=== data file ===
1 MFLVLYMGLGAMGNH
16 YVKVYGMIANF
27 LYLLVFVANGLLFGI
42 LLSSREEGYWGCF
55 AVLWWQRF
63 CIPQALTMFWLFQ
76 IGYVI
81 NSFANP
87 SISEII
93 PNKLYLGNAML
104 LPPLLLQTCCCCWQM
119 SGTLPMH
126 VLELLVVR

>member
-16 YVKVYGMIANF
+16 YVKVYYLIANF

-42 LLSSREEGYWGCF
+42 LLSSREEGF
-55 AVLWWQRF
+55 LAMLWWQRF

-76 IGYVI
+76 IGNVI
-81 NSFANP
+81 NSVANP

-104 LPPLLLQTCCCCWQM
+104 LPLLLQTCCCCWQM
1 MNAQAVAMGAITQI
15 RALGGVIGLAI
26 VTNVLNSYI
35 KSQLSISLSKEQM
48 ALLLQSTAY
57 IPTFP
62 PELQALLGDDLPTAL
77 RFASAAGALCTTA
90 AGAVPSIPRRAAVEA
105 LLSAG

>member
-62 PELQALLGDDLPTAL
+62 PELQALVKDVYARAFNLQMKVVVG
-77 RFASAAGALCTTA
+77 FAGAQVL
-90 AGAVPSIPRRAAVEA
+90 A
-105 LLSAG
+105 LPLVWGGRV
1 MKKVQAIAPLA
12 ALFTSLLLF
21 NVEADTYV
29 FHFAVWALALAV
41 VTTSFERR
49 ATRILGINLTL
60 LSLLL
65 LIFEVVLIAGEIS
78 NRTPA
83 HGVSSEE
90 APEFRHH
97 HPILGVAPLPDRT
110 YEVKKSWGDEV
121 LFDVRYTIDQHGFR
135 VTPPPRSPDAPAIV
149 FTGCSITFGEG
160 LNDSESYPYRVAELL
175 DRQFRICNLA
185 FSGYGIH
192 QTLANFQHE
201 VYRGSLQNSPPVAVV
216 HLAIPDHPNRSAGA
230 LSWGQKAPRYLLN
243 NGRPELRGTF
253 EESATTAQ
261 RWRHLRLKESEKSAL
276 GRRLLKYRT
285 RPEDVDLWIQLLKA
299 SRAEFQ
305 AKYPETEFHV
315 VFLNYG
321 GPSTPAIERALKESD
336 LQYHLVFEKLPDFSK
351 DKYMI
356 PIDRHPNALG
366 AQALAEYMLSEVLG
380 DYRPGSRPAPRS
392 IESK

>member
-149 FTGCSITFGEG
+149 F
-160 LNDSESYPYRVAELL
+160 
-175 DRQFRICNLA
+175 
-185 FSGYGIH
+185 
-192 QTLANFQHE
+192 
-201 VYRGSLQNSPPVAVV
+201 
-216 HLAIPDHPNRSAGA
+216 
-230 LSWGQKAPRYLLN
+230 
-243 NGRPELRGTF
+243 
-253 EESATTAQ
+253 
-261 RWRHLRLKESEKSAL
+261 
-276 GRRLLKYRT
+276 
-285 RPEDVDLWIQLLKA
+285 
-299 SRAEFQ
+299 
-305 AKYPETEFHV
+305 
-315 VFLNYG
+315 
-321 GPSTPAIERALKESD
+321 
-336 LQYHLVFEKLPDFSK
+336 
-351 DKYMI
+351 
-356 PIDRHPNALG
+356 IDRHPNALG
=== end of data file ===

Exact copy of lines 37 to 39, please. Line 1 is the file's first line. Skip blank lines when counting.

>member
-62 PELQALLGDDLPTAL
+62 PELQALVKDVYARAFNLQMKVVVG